Still, it wouldn’t take much right-wing resistance to force McConnell to cede to a secret ballot, as Juleanna Glover, a former adviser to president George W. Bush and other Republican politicians, noted in Politico. If just three Republicans premised their approval of the rest of the rules on a cloaked vote, they could make it happen.

Procedurally speaking, if there’s a will, there’s a way.

But other questions remain. For one thing, senators are elected representatives and we, the people, might rightly expect to be privy to their true opinions and for them to go on the record with critical decisions, especially on this question of presidential ethics.

For another, if the only way some senators can fulfill their constitutional duty to objectively judge the evidence and decide on guilt or acquittal is under the cloak of secrecy, it’s fair to ask whether they are up to the task of governance. Do they have the moral fiber to lead? Or, as one Twitter user crudely put it in response to talk of a mystery posse of Republican resistors, “profiles in pisspants.”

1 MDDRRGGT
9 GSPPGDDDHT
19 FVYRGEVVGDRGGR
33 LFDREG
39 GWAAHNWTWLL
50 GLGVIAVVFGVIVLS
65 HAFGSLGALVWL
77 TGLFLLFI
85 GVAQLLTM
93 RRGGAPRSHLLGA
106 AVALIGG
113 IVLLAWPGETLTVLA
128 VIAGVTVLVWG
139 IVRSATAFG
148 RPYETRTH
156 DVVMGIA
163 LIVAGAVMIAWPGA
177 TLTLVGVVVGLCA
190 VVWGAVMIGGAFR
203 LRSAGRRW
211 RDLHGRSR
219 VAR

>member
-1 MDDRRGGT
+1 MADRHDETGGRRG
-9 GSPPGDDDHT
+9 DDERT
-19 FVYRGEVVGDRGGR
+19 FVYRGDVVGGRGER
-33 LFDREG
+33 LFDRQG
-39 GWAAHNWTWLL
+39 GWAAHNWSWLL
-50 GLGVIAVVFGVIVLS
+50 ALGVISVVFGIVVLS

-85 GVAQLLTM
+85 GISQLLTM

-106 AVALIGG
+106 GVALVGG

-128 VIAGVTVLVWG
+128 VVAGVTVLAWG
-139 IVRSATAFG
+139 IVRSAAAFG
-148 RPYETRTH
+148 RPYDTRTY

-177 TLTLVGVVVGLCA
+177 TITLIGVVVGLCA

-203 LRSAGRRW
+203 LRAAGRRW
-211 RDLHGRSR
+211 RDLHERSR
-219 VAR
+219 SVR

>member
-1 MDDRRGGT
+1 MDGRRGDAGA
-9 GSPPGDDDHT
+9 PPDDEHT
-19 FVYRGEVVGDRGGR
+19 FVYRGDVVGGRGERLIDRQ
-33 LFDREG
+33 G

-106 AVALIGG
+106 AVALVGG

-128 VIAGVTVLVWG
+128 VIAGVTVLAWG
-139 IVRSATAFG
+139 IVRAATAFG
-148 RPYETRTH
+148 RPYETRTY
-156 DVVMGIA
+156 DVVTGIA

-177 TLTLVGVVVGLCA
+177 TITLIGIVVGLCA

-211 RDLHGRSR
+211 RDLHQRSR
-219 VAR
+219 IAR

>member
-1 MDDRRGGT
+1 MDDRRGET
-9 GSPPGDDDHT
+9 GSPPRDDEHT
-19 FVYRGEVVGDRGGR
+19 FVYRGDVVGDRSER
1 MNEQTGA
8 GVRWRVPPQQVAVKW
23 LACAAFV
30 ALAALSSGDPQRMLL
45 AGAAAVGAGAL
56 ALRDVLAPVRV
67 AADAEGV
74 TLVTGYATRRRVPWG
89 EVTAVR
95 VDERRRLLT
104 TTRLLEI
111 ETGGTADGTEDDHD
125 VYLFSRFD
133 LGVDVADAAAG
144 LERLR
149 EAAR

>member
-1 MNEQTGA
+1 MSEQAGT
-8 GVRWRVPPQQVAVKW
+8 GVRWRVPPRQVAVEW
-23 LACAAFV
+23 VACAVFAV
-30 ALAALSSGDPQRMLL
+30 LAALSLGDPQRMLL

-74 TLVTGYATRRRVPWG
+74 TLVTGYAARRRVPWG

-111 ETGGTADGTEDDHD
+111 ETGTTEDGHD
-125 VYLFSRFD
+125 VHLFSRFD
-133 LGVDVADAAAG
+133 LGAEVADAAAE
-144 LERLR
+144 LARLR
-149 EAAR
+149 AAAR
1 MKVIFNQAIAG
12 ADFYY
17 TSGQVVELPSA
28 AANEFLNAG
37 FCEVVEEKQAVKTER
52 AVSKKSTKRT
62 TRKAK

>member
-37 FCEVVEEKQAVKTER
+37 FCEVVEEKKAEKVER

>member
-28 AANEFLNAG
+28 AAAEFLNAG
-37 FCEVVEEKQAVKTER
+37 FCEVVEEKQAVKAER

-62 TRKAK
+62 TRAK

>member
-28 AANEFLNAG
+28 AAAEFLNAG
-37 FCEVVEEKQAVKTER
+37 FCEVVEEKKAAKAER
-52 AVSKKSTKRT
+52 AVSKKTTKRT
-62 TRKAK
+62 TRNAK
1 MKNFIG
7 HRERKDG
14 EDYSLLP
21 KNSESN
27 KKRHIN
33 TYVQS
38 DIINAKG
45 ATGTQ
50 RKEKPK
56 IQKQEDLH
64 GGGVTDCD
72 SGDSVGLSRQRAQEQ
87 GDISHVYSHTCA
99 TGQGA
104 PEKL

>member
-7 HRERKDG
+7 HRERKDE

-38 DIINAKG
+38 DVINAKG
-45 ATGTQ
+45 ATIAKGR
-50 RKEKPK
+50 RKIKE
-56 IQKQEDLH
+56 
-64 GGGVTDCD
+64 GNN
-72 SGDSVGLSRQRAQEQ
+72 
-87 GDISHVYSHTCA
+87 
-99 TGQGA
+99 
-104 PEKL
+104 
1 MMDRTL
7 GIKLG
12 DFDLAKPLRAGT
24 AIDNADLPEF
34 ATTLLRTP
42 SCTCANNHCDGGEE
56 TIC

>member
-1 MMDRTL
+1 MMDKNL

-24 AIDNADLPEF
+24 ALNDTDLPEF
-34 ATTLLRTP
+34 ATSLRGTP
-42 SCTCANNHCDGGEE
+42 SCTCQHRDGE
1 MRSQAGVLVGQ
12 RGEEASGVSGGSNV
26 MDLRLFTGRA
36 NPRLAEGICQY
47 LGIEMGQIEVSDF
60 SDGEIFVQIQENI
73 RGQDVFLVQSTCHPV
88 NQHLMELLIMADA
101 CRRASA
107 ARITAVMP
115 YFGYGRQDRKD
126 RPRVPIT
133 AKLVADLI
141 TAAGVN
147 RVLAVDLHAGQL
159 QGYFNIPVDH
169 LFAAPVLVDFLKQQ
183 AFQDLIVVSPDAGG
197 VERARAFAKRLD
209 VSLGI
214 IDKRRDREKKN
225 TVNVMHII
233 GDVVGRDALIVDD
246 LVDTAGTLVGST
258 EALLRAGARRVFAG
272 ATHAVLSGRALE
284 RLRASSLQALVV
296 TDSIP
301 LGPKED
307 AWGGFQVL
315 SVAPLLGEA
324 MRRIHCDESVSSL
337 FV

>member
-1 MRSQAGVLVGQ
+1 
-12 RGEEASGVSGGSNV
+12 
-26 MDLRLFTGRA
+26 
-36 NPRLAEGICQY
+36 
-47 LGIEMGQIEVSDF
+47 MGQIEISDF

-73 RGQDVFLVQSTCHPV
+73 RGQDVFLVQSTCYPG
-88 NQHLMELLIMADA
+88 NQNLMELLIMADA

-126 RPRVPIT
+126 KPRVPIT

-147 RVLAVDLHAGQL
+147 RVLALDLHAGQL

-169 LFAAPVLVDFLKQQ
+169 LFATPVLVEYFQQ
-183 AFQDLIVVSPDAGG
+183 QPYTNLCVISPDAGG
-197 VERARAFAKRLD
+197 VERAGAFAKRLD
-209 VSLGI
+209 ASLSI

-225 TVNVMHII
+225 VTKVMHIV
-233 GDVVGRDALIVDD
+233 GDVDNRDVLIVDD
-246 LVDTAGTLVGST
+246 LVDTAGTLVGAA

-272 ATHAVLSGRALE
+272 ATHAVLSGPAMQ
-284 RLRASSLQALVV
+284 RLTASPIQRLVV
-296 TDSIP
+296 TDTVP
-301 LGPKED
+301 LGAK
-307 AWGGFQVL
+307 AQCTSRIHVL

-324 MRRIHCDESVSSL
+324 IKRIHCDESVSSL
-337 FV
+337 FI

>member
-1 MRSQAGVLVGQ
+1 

Speaking up for secrecy

C-Span has long been broadcasting politicians at work—only the stodgy Supreme Court has managed to keep the judiciary free of the pesky postmodern eye of the camera. As a culture, we believe in transparency and see it as a virtue unto itself. If we can observe the wheels of government turning, we can ensure this unwieldy machine is operating properly, goes the conventional wisdom.